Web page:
Two Musical Weekends

Busy days busy days! Work is mental, the summer is starting so suddenly there are a-thousand-and-one things to do after work, and I’m still trying to go to the gym as often as possible. And I must say, it’s been a good last few weeks.

I’ve been wanting to try some new things, mostly, I’ve been wanting to get back in to culture stuff. Music, theatre, opera, and all that jazz. But Leuven isn’t really the perfect spot to do so.

For Jazz, there is a free concert every Sunday evening in the Stuk Cafe. At 9pm. I’m sorry, but Sunday evening at 9, I’m sat on  the couch in my jammies. There are two cafes that do the occasional concert. The Bebop (which is a really fun place to have a drink and play boardgames with friends too, since it’s generally nice and quiet) and the Blauwe Kater. In both, I’ve never been to a gig. Generally because it just didn’t fit into the calendar, or within our budget. The Stuk cultural centre also organises a fair bit of live music, but I never know any of the bands on and it’s kinda hard to decide to go see something if you have no idea if you’re gonna like it.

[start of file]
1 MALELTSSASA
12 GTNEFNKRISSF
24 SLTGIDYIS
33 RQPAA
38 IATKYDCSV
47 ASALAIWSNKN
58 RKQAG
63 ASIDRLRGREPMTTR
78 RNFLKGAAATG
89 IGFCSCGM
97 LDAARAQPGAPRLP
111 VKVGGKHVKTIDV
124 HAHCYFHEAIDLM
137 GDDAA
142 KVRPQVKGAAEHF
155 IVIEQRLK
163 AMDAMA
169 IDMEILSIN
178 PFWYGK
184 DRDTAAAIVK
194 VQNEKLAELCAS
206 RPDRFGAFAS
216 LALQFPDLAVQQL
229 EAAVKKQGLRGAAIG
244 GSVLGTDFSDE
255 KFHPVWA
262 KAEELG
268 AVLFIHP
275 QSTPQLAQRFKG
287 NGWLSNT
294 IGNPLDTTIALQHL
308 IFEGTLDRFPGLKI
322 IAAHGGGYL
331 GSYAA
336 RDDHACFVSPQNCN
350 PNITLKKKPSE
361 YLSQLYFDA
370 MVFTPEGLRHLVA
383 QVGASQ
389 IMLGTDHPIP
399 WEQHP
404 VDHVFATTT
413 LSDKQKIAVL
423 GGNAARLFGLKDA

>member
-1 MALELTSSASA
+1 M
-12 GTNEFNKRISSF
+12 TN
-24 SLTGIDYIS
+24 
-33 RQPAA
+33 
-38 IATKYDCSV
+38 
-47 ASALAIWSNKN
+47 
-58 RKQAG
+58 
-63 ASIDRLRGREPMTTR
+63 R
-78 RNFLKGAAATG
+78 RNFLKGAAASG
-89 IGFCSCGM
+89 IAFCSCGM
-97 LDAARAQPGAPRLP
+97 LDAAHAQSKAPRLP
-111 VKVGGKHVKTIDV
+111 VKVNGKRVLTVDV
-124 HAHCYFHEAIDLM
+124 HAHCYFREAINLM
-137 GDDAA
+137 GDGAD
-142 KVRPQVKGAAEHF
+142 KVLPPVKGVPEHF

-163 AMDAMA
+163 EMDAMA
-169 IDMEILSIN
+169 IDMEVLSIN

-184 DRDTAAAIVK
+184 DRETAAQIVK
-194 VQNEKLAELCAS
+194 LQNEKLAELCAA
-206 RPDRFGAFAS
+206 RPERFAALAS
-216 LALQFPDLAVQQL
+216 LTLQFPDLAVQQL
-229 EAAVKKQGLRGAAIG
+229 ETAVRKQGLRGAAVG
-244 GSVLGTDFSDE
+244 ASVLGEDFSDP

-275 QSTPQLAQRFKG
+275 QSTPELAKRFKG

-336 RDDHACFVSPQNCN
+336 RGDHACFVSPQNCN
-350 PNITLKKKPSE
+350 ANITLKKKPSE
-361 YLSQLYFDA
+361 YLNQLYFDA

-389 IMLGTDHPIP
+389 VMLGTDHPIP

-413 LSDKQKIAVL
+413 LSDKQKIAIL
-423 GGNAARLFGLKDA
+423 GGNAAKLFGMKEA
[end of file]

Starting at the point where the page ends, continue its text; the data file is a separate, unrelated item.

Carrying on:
For theatre, I gave up on Leuven a long time ago. I spent two years studying theatre in Antwerp when I was still in  secondary school, and the theatre companies there, like Olympique Dramatique, are absolutely amazing. In Brussels, the KVS gives you theatre of the highest quality. The plays give you food to think, and whether they are repertoire or newly written, they are staged marvelously. In Leuven, we don’t get the big companies. Same for opera, because we simply don’t have an opera house. And also, that stuff is pricey!